And it was amazing to see the reaction from climate scientists to the movie, people just right away, climate scientists, saying, yes, that's exactly what we have been through.
In will, but, in all fairness, I actually paid for the house.
I'm sorry. Are we not being clear? We're trying to tell you that the entire planet is about to be destroyed.
Cate Blanchett, Actress:
Well, it's just something we do around here. We just keep the bad news light.
So, the movie is doing a couple of different things. It's dealing with the climate crisis and all these problems that we're not solving, but also, just on a raw, emotional level for me, even as the filmmaker, good lord, it was so nice to laugh.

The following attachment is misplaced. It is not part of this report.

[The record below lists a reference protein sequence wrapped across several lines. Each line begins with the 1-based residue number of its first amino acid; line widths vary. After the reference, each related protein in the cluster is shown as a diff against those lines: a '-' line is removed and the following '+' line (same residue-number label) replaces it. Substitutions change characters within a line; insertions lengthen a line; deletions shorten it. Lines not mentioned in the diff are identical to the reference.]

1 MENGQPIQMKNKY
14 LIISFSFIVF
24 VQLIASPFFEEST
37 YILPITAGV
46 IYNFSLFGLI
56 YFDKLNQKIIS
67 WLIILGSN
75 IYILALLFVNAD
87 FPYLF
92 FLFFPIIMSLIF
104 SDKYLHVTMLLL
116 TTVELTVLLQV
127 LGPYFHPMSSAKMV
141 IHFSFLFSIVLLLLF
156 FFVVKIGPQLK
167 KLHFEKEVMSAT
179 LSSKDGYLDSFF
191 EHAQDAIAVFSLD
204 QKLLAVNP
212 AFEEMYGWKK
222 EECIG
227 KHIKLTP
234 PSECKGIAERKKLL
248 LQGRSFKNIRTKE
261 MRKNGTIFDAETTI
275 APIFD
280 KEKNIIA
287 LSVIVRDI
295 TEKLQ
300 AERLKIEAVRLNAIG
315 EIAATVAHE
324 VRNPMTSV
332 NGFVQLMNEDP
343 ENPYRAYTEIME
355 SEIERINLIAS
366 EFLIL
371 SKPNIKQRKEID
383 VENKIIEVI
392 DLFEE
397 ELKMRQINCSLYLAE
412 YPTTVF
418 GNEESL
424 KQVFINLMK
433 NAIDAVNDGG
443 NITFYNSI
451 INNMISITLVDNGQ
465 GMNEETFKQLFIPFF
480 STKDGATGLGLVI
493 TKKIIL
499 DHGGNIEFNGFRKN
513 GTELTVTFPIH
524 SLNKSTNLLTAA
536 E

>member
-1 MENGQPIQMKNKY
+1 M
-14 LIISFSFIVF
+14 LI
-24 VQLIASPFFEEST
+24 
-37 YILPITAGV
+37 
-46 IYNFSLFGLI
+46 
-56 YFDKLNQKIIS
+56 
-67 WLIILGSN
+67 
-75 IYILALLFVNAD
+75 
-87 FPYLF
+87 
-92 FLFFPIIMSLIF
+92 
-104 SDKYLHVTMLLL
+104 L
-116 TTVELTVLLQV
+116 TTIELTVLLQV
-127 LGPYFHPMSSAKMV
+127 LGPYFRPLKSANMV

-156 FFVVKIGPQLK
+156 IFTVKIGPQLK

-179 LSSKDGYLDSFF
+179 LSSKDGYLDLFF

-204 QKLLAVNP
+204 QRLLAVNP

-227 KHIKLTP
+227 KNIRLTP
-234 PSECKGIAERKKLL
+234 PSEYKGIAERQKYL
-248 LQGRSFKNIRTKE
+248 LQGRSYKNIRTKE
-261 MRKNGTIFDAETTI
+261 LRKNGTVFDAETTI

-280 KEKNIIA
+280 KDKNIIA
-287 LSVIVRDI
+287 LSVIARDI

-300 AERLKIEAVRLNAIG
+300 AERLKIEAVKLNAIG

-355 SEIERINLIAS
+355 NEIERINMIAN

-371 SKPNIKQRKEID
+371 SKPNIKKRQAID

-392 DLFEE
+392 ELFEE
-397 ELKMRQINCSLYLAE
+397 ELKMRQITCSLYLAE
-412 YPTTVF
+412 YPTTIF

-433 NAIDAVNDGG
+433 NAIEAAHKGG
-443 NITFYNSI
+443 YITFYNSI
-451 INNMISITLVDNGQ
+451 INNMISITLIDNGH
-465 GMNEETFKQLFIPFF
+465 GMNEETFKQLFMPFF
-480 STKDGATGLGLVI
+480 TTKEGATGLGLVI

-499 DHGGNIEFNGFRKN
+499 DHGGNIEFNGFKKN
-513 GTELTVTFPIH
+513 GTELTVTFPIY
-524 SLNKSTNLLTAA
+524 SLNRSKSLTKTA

I will get two more glasses of white wine. And I don't need the judgy face.
Do you think that — I mean, as opposed to the comet in your film, which is everyone can see it with their own eyes at the end, it's got a clear deadline as to when it's going to hit the planet, vs. actual climate change, which is this slow-moving, rolling, incremental thing — we are seeing damages from it already.
But do you think that the difference between the comet and actual climate change is why we have been so slow to react?
Yes, I think so.
I think, to some degree, we're wired to deal with immediate threats. And I think the idea of a slow-moving, massive macro-change is hard for a lot of us to deal with, especially in a society we're living in now, where there's so many bright colors and shiny objects and distractions, which get me as well.
So, yes, I do think that's the problem. And I think that making it a comet helps compartmentalize it a little bit. And, once again, the point of the movie is not really about the threat. It's about our reaction to it.
Do you know how many "The world is ending" meetings we have had over the last two years?